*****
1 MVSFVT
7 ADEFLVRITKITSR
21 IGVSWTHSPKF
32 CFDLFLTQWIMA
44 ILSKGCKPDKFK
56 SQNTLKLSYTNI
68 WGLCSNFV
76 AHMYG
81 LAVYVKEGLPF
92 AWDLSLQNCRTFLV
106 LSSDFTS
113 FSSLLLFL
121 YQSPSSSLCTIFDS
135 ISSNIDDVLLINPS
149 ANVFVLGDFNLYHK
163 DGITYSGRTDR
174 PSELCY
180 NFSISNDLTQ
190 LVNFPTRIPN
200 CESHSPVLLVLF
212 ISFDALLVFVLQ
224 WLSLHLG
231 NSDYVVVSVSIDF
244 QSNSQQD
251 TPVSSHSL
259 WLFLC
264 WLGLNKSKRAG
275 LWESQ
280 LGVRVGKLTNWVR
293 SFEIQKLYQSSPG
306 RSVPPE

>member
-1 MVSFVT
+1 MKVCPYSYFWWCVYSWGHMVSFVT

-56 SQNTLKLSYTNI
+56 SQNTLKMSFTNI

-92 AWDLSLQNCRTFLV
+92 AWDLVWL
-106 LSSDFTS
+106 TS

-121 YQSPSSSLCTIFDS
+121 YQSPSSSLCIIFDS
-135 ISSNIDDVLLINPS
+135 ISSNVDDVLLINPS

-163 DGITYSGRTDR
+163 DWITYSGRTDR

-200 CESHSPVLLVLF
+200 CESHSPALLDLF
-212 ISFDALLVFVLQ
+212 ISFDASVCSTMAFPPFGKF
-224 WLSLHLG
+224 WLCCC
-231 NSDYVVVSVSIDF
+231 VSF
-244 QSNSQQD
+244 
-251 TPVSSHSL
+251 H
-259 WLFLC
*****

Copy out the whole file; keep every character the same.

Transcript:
1 MVSFVT
7 ADEFLVRITKITSR
21 IGVSWTHSPKF
32 CFDLFLTQWIMA
44 ILSKGCKPDKFK
56 SQNTLKLSYTNI
68 WGLCSNFV
76 AHMYG
81 LAVYVKEGLPF
92 AWDLSLQNCRTFLV
106 LSSDFTS
113 FSSLLLFL
121 YQSPSSSLCTIFDS
135 ISSNIDDVLLINPS
149 ANVFVLGDFNLYHK
163 DGITYSGRTDR
174 PSELCY
180 NFSISNDLTQ
190 LVNFPTRIPN
200 CESHSPVLLVLF
212 ISFDALLVFVLQ
224 WLSLHLG
231 NSDYVVVSVSIDF
244 QSNSQQD
251 TPVSSHSL
259 WLFLC
264 WLGLNKSKRAG
275 LWESQ
280 LGVRVGKLTNWVR
293 SFEIQKLYQSSPG
306 RSVPPE

>member
-1 MVSFVT
+1 MKVCPYSYFWWCVYSWGHMVSFVT

-56 SQNTLKLSYTNI
+56 SQNTLKMSFTNI

-92 AWDLSLQNCRTFLV
+92 AWDLVWL
-106 LSSDFTS
+106 TS

-121 YQSPSSSLCTIFDS
+121 YQSPSSSLCIIFDS
-135 ISSNIDDVLLINPS
+135 ISSNVDDVLLINPS

-163 DGITYSGRTDR
+163 DWITYSGRTDR

-200 CESHSPVLLVLF
+200 CESHSPALLDLF
-212 ISFDALLVFVLQ
+212 ISFDASVCSTMAFPPFGKF
-224 WLSLHLG
+224 WLCCC
-231 NSDYVVVSVSIDF
+231 VSF
-244 QSNSQQD
+244 
-251 TPVSSHSL
+251 H
-259 WLFLC